The visit of Miss Rivers was an early one, some time before their midday dinner; and the day went on quietly after its usual fashion, and fell into the stillness of a sunny after noon, which looked like a reminiscence of midsummer among these early October days. Mrs. Atheling sat in her big chair, knitting, with a little drowsiness, a little stockingthough this was a branch of art in which Hannah was found to excel, and had begged her mistress to leave to her. Agnes sat at the table with her blotting-book, busy with her special business; Charlie was writing out a careful copy of the old deed. The door was open, and Bell and Beau, under the happy charge of Rachel, ran back and forwards, out and in, from the parlour to the garden, not omitting now and then a visit to the kitchen, where Hannah, covered all over with her white bib and apron, was making cakes for tea. Their merry childish voices and prattling feet gave no disturbance to the busy people in the parlour; neither did the light fairy step of Rachel, nor even the songs she sang to them in her wonderful voice they were all so well accustomed to its music now. Marian and Louis, who did not like to lose sight of each other in these last days, were out wandering about the fields, or in the wood, thinking of little in the world except each other, and that great uncertain future which Louis penetrated with his fiery glances, and of which Marian wept and smiled to hear. Mamma sitting at the window, between the pauses of her knitting and the breaks of her gentle drowsiness, looked out for them with a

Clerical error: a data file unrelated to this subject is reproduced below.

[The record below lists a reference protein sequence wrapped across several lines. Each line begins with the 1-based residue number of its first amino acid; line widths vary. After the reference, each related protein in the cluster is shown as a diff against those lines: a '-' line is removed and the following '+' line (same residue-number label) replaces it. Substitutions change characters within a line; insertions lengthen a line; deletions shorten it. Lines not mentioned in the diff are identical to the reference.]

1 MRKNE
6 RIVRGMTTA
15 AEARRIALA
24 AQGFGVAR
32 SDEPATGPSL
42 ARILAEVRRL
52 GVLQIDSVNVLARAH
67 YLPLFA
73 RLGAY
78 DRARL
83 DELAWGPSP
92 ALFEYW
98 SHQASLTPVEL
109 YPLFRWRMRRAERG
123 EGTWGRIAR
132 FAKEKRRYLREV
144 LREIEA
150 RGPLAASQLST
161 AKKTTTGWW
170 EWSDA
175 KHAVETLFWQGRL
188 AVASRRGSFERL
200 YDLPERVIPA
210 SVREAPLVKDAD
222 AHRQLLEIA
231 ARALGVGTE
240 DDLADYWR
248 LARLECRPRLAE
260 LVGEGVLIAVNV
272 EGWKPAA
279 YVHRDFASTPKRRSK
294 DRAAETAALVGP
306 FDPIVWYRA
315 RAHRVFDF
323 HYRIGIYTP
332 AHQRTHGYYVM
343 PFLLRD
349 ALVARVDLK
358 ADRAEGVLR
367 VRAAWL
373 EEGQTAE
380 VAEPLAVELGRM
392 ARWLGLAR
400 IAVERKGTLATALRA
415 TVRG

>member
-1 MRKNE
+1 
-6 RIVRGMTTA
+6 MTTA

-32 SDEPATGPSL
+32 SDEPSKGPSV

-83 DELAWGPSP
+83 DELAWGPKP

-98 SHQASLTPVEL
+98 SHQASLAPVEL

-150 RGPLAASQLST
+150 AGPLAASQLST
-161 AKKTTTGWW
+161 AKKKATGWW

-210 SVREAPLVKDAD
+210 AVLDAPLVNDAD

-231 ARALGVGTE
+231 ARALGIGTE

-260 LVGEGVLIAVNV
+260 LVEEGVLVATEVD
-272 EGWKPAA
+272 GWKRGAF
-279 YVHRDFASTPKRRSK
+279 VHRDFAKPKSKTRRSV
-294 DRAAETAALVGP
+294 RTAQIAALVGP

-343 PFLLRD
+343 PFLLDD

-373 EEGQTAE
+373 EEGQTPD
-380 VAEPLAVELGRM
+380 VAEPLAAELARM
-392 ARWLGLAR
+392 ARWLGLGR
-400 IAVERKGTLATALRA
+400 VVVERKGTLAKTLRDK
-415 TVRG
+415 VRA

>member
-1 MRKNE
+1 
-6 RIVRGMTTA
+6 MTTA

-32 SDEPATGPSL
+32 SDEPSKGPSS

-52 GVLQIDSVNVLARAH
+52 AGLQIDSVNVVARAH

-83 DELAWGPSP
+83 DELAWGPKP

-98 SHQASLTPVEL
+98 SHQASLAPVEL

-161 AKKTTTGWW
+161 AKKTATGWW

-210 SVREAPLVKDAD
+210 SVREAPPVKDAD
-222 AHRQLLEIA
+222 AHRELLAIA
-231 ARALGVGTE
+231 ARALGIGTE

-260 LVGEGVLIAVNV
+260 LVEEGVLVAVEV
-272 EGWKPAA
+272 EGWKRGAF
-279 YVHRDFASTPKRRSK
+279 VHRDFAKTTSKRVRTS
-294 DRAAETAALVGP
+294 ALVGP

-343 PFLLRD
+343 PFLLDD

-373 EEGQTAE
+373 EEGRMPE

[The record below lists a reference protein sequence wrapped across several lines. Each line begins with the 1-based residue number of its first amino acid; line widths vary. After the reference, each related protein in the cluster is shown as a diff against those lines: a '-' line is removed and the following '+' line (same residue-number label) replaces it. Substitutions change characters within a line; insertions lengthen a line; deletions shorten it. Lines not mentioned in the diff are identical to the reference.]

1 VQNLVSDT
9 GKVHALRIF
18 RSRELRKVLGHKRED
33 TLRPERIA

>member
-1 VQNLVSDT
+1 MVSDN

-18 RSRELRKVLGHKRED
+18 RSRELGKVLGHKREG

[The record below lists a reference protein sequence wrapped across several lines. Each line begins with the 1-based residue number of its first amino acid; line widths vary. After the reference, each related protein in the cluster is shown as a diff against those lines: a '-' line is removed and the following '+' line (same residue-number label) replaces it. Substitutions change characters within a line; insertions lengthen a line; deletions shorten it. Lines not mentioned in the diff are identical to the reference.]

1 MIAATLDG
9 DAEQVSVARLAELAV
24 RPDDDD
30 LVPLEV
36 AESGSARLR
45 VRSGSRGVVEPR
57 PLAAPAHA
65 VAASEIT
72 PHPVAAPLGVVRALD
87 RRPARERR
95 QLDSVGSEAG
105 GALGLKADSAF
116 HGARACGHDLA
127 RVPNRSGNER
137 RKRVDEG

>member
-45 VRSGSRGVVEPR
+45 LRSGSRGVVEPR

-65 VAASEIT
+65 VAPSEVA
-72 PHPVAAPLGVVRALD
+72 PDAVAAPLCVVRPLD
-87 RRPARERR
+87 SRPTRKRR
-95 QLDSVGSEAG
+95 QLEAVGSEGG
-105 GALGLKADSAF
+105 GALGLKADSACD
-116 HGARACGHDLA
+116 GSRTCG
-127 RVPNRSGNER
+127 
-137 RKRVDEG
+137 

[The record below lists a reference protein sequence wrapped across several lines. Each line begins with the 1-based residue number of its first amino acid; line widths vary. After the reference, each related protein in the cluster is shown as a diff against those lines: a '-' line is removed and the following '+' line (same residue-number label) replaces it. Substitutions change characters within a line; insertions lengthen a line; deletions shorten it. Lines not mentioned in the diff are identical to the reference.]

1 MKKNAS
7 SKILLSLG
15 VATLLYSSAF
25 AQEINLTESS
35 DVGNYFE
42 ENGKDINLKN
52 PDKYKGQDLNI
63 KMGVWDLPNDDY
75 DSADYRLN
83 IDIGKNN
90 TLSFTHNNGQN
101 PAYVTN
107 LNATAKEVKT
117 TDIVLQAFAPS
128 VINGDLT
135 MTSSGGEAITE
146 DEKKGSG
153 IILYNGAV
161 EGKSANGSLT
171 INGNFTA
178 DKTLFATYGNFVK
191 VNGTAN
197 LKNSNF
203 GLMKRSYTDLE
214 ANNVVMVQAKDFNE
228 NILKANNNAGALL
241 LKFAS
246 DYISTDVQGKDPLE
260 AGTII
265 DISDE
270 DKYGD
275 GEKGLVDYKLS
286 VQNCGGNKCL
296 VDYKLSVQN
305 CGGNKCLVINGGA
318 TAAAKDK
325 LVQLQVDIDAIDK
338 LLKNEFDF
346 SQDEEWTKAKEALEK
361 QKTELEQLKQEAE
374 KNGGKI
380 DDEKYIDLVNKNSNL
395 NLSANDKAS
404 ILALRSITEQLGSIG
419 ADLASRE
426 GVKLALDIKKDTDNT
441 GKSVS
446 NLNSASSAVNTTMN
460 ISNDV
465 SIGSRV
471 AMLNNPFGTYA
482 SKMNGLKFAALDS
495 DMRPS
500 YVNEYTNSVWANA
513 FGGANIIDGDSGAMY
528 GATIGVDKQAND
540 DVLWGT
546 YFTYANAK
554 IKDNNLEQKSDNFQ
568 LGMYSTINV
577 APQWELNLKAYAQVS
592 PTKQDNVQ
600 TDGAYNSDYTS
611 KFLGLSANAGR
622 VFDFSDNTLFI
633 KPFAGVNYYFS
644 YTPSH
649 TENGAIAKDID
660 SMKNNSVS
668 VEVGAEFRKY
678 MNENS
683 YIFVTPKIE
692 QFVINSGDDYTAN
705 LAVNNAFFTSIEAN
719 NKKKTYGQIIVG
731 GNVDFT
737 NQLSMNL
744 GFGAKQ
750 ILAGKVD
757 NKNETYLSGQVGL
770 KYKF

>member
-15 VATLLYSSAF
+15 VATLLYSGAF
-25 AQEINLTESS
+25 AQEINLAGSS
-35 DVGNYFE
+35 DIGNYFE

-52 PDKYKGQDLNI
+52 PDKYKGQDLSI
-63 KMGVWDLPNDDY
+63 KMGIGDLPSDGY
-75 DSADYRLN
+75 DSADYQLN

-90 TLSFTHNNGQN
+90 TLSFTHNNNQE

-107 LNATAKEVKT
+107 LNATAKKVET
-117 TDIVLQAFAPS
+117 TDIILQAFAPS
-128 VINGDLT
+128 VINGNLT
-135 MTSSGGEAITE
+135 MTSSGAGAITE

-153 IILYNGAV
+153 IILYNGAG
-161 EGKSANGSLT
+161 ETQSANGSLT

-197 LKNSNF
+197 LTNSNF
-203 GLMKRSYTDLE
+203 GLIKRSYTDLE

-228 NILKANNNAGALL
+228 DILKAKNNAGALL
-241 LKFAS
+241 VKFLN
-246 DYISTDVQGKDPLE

trouble," was nearest of all at that moment to her mother's heart.